Over the years, it’s become harder for companies to keep their employees for longer periods. A 2019 research by Paycor shows that employee turnover cost over $600 million in 2018. In the same year, over 40 million Americans, which is more than 25% of the workforce, quit their jobs.
That’s a huge sign of dissatisfaction among workers and members of staff. Employee retention presents your company with many benefits, as you will find as you read through this article.
To ensure company success and employee happiness, you must learn how to turn your employees from staff into loyal ambassadors. Improved employee retention practices will keep your organization from losing your credibility, more staff, and clients.
Find out how you can regain their trust and loyalty to keep them in your corner. Let’s go.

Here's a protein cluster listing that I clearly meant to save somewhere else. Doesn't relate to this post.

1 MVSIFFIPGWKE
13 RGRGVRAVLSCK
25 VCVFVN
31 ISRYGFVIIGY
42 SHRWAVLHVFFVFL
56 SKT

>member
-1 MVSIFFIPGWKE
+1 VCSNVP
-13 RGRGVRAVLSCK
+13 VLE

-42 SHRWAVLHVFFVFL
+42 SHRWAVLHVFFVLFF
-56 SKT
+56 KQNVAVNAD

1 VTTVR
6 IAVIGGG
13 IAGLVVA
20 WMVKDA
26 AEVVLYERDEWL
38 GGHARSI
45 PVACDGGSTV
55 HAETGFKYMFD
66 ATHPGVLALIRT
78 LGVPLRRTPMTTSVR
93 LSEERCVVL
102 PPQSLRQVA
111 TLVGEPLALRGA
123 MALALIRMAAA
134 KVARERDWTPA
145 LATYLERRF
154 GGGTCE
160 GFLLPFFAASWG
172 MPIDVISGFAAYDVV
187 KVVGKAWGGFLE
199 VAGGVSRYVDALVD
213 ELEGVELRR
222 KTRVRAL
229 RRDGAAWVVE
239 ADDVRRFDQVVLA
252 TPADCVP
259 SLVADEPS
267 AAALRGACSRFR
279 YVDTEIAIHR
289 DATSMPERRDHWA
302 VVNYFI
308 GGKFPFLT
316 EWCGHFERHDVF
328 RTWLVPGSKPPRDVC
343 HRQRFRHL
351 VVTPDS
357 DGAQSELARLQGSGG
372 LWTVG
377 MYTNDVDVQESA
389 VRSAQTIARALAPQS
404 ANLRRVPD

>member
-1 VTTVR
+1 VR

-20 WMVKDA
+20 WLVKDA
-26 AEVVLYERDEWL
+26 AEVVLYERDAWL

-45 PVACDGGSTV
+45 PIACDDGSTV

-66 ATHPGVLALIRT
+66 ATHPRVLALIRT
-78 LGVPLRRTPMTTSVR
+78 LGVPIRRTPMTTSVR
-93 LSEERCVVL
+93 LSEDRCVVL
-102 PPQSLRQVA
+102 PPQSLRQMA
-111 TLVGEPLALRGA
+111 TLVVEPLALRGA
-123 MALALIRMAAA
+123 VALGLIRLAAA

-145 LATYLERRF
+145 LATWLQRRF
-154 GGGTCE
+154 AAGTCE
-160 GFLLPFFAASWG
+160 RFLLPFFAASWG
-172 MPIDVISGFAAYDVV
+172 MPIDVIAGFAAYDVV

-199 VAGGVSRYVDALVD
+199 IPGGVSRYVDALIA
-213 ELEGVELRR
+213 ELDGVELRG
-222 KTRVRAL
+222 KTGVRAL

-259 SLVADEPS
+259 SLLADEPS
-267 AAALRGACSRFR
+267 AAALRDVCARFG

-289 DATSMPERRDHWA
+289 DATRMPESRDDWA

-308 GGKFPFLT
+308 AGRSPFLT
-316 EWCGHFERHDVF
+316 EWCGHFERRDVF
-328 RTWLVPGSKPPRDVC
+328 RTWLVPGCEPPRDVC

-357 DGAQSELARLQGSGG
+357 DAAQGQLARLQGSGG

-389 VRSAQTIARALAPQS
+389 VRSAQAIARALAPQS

Employee retention is simply the ability of an organization to retain them over long periods.
It is usually expressed in the form of statistics; the percentage that remains in the company over a period of time.
There is a basic formula that you can use
Companies like to present their retention rate in statistics; for instance, they can say, “we have a 75% employee retention rate.” This means that the company was able to retain 75% of its staff over a given period. Many companies strive for an 80% retention rate and above.
A high retention rate is not only a good look for the company, but it also means they will be able to attract employees who want to be a long-term part of the company. A high employee retention rate also tells customers and clients that a company is credible enough for employees to stick it out with them.